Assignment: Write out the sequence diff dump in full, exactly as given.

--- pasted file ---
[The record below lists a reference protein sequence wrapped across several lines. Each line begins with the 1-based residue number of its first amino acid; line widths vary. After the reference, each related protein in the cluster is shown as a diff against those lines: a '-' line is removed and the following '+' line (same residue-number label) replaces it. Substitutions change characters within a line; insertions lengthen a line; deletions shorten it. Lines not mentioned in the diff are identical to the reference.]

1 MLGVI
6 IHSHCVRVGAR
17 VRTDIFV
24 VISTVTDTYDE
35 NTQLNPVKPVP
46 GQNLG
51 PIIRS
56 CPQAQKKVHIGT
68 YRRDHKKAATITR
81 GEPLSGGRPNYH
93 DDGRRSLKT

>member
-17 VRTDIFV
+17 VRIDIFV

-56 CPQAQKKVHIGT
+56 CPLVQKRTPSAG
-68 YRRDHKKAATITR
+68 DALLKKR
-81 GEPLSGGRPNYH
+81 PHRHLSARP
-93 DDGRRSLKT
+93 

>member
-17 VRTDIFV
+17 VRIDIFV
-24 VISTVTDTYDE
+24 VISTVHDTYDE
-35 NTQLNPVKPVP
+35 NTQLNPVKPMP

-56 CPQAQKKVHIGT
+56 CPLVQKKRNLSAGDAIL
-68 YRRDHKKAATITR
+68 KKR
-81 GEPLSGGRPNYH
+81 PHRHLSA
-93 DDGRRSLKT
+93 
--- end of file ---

[The record below lists a reference protein sequence wrapped across several lines. Each line begins with the 1-based residue number of its first amino acid; line widths vary. After the reference, each related protein in the cluster is shown as a diff against those lines: a '-' line is removed and the following '+' line (same residue-number label) replaces it. Substitutions change characters within a line; insertions lengthen a line; deletions shorten it. Lines not mentioned in the diff are identical to the reference.]

1 MLGVI
6 IHSHCVRVGAR
17 VRTDIFV
24 VISTVTDTYDE
35 NTQLNPVKPVP
46 GQNLG
51 PIIRS
56 CPQAQKKVHIGT
68 YRRDHKKAATITR
81 GEPLSGGRPNYH
93 DDGRRSLKT

>member
-17 VRTDIFV
+17 VRIDIFV

-56 CPQAQKKVHIGT
+56 CPLVQKRTPSAG
-68 YRRDHKKAATITR
+68 DALLKKR
-81 GEPLSGGRPNYH
+81 PHRHLSARP
-93 DDGRRSLKT
+93 

>member
-17 VRTDIFV
+17 VRIDIFV
-24 VISTVTDTYDE
+24 VISTVHDTYDE
-35 NTQLNPVKPVP
+35 NTQLNPVKPMP

-56 CPQAQKKVHIGT
+56 CPLVQKKRNLSAGDAIL
-68 YRRDHKKAATITR
+68 KKR
-81 GEPLSGGRPNYH
+81 PHRHLSA
-93 DDGRRSLKT
+93 